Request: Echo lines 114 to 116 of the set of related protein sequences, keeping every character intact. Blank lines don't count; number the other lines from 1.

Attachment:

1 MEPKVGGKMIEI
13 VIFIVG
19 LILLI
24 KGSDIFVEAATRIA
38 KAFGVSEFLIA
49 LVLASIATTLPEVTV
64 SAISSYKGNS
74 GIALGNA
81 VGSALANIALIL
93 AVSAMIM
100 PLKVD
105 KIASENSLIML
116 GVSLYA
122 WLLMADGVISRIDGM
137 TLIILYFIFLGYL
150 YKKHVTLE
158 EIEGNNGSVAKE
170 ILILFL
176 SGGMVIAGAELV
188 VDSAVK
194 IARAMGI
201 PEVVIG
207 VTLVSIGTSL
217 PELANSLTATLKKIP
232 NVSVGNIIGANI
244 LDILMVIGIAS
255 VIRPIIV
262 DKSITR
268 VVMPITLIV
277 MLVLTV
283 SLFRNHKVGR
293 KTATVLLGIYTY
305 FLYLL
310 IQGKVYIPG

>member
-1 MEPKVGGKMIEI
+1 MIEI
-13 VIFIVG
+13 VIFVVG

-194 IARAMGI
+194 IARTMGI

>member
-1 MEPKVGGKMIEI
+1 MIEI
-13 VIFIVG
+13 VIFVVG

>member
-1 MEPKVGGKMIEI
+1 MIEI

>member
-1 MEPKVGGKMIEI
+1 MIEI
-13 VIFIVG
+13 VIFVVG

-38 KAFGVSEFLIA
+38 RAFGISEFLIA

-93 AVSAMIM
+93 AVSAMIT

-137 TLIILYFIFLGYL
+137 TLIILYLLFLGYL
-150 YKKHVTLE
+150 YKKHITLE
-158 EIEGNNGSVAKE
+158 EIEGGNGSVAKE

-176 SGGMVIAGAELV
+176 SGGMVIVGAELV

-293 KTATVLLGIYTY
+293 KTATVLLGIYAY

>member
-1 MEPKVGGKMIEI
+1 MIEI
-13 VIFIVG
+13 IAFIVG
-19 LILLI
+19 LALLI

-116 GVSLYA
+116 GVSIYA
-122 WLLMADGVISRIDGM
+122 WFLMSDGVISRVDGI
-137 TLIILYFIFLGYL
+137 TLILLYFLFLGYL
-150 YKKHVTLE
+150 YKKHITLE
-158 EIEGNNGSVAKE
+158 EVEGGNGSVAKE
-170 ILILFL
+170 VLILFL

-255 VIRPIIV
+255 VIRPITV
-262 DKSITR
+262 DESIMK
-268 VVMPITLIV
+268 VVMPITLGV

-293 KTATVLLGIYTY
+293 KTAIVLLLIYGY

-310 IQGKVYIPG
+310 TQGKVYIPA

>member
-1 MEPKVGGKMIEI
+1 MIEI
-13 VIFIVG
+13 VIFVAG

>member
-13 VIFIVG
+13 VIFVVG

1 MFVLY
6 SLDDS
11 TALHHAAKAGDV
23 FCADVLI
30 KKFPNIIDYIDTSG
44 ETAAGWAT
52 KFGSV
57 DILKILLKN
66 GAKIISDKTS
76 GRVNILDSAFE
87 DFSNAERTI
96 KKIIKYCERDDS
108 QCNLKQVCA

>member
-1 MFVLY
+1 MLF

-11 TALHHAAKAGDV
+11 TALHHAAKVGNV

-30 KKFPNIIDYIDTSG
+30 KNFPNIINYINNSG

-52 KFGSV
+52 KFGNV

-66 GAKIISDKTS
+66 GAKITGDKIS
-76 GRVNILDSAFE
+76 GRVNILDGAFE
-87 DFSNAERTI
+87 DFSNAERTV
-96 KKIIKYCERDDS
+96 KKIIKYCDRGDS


66 GAKIISDKTS
76 GRVNILDSAFE
87 DFSNAERTI